How to Use the Power of Storytelling Through Content Marketing to Connect with Customers and Tell Your Brand Story
Two years ago on the beach in the Dominican Republic, I decided to crack open a book while my husband peacefully napped back in our room. I had promised I wouldn’t work while on vacation, but there was something about the title of this book that kept pulling me in, and if he was napping. Who would know?
Well, two hours later when he came strolling out to the beach, towel in one hand and cerveza in the other, I was busted. The book was so fascinating that I couldn’t put it down, and I didn’t even notice that I had already read half the book!
When we returned from vacation, I immediately began implementing the practices I had learned from the book into both my business and my clients. It completely changed the way I created content from that day forward.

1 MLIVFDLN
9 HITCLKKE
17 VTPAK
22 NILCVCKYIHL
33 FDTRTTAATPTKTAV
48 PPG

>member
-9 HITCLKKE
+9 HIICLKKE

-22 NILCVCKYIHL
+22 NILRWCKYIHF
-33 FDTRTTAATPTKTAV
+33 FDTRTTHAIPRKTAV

The book was Building a StoryBrand by Donald Miller and I highly recommend you grab yourself a copy right now.
Honestly, what is it about stories that the human brain finds so intriguing?
For thousands of years, people have been telling stories around campfires, at the watercooler, at parties, at Thanksgiving dinner. Everyone loves a good story. They inspire us, fuel our imagination, and invoke emotion.
Whether you realize it or not, stories are in the content you consume through TV, radio, and print every single day. But it wasn’t until the last few years that it became popular amongst business owners.